• The unnamed wife of village elder Geriatrix is depicted as intensely concerned about her husband getting hurt in the film (she runs after him desperately telling him to not join in when the villagers have a fish fight and later when they attack a Roman legion) - in the books Mrs Geriatrix seems to be casually dominant over her husband, who humbly does everything she tells him to.
  • Dogmatix appears to be Asterix's dog in the movie, not Obelix's.


Character Original actor English voice German voice
Asterix Christian Clavier Olaf Wynants Michael Pan
Obelix Gérard Depardieu Terry Jones Manfred Lehmann
Lucius Detritus Roberto Benigni John Duval Lutz Mackensy
Vitalstatistix Michel Galabru Douglas Blackwell Wolfgang Völz
Getafix Claude Piéplu John Baddeley Werner Ehrlicher
Prolix Daniel Prévost Harry Barrowclough Fred Maire
Cacofonix Pierre Palmade David Holt Frank Schaff
Panacea Laetitia Casta Denise Rivera Daniela Hoffmann
Mrs. Geriatrix Arielle Dombasle Kate Harbour Solveig Duda
Geriatrix Sim David Graham Horst Sachtleben
Caius Bonus Jean-Pierre Castaldi Rodney Beddall Michael Habeck
Fulliautomatix Jean-Roger Milo David Cocker Holger Schwiers
Unhygienix Jean-Jacques Devaux Kerry Shale Willi Roebke
Impedimenta Marianne Sägebrecht Edita Brychta Unknown
Andréa Ferréol (voice)
Julius Caesar Gottfried John Peter Marinker
Michel Elias (voice)

Additional Voices[]

  • Original actor: Hardy Krüger Jr. (Fiance of Falbala), Michel Muller (Malosine), Olivier Achard (Anorexia), Jacques Delaporte (Still), Philippe Lehembre (Druid), Jérôme Chappatte (Druid), André Chaumeau (Druid), Paul Rieger (Druid), Pierre Lafont (old druid), Gaëtan Blum (Complaintcontrix), Jean-Yves Thual (Mathusalix), Martial Courcier (Gallic Sentinel), Jean-Marc Bellu (Legionnaire in the thickets), Pascal Librizzi (Fish Villager), Philippe Beautier (Fish Villager), Lionel Robert (Fish Villager), Patrick Massieu (Olibrius), Herbert Fux (Ticketdebus (Uberdrus)), Beppe Clerici (Trolleybus), Didier Cauchy (Brutus), Jean-Marie Paris (The stupid man), Jean-Paul Farré (Hypothenus), Eric Moreau (A Roman legionary), Laurent Spielvogel (the scribe), Mario Luraschi (The horseman Malosinus), Fedele Papalia (The Legionnaire of the Ditch), Guillaume de Jouvencel (turtle soldier), Xavier Offant (turtle soldier), Franck-Olivier Bonnet (The gatekeeper), Patrick Bordier (The Roman cook), Daniel Del-Ponte (The prison guard), Frank Vockroth (the herald), Vincent Martin (The Detritus Tower Belt), Arnaud Lesimple (the crier), Patrick Le Cornec (the crier), Tino Perez (The Roman), David Nathanson (The belt), Pascualito (Legionnaire), Pierre Dumur (Legionnaire), Martin Zimmermann (Legionnaire), Hans Osner (Executioner), Udo Jolly (Help executioner), Hardy Hoosmann (jail guard), Dietmar Mössmer (jail guard), Tony Gaultier (bulwark bearer), Laurent Larcher (bulwark bearer), Nicky Marbot (bulwark bearer), Stéphan Sacquin (bulwark bearer), Marc Amyot (villager), Loïc Baylacq (villager), Fabien Coulon (villager), Jean-François Drea (villager), Fernand Gégout (villager), Pascal Herbert (villager), Sébastien Julhe (villager), Hervé Mahieux (villager), Bernard Maître (villager), Patrick Pierron (villager), David Senioris (villager), Guillaume Van't Hoff (villager), Jean-Pierre Venet (villager), Anne Rocquigny du Favel (Villager), Marie-Pascale Grenier (Villager), Nathalie Massa (Villager), Carole Rouland (Villager), Valérie Veril (Villager), Sébastien Brun (Acrobat), Emmanuel Daries (Acrobat), Julien Fournier (Acrobat), Bonaventure Gacon (Acrobat), Dimitri Jourde (Acrobat), Valérie Cadot (Acrobat), Hatem Laamouri (Acrobat), Bénédicte Bos (Dancer), Alexandra Naudet (Dancer), Lydie Nury (Dancer), Julie Salgues (Dancer), Farid Faouzi (A soldier), Nicolas Roger (A soldier), Jean-Marc Huber (Gallic brawler), Jürgen Lill (Mahout), Olivier Parthonnaud (Roman soldier), Holger Breiner (Legionar)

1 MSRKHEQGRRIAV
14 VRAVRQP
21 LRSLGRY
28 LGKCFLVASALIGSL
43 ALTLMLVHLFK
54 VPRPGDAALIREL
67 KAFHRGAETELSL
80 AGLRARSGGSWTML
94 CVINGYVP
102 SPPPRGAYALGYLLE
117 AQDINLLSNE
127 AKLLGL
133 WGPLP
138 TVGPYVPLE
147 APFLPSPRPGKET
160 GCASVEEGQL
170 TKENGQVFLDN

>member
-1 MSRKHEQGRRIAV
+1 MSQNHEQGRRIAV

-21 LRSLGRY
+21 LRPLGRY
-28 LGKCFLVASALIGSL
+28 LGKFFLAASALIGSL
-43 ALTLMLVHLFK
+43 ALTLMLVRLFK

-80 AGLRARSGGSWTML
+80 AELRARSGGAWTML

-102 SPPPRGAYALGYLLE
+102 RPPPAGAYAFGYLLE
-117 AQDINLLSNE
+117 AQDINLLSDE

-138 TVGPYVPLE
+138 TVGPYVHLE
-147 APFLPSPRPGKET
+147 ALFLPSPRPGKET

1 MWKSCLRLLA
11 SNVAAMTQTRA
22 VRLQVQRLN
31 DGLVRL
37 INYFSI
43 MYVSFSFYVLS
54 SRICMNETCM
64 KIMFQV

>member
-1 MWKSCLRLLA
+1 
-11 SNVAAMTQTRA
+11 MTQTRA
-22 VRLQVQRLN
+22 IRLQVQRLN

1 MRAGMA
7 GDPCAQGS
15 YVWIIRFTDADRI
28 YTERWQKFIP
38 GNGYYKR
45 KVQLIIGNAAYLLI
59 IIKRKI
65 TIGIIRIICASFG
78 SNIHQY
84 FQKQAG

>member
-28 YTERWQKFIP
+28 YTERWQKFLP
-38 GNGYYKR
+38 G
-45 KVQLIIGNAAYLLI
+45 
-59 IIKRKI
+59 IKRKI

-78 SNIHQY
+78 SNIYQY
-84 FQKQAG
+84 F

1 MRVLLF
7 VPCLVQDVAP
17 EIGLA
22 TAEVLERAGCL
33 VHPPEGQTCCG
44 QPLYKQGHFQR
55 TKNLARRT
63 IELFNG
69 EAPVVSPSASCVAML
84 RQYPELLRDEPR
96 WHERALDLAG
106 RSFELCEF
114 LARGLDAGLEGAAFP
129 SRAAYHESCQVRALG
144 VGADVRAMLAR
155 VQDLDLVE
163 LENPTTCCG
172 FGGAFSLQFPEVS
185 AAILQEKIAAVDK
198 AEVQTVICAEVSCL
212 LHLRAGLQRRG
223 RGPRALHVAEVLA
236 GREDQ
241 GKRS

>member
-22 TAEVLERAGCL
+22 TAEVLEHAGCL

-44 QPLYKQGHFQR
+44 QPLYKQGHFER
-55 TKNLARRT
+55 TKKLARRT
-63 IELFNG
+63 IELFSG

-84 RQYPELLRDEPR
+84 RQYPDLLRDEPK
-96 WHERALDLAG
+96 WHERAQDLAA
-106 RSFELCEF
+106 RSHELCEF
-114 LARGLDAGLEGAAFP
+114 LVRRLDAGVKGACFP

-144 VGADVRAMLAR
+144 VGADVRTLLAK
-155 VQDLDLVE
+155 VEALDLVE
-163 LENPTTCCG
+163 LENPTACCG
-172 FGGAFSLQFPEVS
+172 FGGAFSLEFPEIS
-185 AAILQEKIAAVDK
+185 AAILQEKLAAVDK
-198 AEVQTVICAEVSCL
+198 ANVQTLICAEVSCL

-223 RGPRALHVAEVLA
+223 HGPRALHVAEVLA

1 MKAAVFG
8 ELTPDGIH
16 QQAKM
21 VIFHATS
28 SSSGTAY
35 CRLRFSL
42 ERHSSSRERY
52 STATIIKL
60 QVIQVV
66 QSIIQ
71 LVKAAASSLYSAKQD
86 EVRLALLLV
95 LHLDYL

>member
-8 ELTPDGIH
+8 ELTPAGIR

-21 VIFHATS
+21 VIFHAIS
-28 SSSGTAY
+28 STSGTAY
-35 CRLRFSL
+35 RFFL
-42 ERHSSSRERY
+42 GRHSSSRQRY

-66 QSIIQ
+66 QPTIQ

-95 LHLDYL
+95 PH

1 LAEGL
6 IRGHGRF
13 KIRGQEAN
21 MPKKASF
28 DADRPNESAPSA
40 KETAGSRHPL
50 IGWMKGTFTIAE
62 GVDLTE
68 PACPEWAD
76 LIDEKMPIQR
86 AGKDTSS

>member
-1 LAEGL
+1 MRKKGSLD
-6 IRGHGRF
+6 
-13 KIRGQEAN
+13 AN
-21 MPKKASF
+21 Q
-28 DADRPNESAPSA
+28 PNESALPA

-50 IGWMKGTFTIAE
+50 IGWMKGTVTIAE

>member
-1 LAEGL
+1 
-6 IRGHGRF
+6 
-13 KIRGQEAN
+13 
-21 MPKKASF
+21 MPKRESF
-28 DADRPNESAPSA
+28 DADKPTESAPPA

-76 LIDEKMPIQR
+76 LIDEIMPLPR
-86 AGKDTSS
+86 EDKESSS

• English voice: Geoffrey Bayldon, Dominic Borrelli, David Graham, Derek Griffiths, Jessica Martin


Soundtrack by Jean-Jacques Goldman and Roland Romanelli

  • "Elle ne me voit pas" - 4:26
  • "Lei non vede me" - 4:26
  • "Asterix et Obelix contre César" - 2:20
  • "L'Embuscade" - 2:07
  • "L'Amour" - 3:52
  • "Le Cirque Encore" - 5:15
  • "La Serpe D'or" - 4:07
  • "Falbala" - 1:48
  • "Le Devin" - 2:43
  • "L'Amour Toujours" - 3:45
  • "Les Hallucinations D'Astérix" - 2:56
  • "La Potion Magique" - 3:14
  • "Bélenos" - 7:18
  • "Obélix" - 3:44

Video game[]

An action video game based on the film, developed by Tek 5 and published by Cryo Interactive, was released for the PlayStation and the PC.


  • Golden Screen (1999)
  • Bogey Award in Silver (1999)
  • Bavarian Film Award (2000)


External links[]